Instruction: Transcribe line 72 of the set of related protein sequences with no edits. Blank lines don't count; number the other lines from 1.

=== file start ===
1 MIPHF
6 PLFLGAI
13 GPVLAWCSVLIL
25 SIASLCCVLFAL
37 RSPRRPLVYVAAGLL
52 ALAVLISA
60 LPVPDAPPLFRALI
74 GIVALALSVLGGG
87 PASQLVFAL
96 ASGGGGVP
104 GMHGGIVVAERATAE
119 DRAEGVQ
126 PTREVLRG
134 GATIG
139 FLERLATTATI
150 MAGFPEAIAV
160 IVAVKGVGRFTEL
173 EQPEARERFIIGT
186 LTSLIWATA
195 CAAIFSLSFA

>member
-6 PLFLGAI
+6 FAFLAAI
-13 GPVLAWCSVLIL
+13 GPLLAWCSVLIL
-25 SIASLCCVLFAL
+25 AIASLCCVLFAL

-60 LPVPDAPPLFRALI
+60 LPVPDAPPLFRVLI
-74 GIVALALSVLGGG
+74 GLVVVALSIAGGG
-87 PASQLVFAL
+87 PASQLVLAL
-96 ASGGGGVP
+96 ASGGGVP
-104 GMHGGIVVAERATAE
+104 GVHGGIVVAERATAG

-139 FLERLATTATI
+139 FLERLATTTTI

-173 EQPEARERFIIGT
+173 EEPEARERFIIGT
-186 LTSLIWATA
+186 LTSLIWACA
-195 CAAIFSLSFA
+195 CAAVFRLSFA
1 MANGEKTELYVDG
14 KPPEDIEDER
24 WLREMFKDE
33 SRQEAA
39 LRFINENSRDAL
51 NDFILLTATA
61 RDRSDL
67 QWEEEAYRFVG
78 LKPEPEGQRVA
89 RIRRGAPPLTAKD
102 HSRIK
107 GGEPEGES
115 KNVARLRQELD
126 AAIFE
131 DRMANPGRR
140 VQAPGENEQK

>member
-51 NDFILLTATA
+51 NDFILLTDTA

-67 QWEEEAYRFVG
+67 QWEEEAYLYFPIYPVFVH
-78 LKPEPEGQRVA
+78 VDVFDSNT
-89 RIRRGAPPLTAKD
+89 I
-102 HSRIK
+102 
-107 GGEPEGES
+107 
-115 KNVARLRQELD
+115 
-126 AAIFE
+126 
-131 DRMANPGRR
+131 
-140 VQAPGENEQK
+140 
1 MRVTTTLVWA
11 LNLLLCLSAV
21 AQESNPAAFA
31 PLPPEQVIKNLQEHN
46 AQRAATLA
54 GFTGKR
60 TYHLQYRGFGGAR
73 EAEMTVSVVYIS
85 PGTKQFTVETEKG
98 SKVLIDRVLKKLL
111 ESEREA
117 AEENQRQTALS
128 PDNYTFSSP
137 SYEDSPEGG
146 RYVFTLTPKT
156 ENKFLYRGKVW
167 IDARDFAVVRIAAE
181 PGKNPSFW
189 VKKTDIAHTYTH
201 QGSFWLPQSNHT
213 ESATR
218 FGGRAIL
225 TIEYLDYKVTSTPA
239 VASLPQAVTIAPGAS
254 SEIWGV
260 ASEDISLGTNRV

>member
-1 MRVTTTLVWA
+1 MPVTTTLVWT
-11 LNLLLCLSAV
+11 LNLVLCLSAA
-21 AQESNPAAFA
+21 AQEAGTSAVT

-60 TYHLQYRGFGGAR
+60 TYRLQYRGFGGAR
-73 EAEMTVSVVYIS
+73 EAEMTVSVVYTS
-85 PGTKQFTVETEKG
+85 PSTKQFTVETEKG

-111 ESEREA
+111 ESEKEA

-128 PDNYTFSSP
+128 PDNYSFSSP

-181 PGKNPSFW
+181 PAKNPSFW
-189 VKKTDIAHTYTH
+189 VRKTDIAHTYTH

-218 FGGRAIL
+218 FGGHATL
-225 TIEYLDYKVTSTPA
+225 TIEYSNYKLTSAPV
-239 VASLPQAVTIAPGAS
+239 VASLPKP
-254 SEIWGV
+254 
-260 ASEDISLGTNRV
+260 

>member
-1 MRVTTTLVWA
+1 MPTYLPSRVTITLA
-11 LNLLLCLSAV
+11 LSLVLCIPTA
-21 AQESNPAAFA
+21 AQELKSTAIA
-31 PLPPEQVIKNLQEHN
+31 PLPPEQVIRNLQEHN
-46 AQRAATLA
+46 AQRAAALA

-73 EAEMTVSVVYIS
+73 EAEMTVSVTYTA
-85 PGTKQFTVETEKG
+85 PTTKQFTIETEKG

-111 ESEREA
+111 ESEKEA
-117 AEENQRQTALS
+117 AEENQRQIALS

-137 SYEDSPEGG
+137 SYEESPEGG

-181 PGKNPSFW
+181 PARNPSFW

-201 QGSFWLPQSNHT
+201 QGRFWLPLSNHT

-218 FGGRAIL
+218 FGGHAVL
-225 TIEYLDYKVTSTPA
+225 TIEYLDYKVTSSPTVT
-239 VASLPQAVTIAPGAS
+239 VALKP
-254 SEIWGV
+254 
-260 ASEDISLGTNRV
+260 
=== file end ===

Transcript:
+102 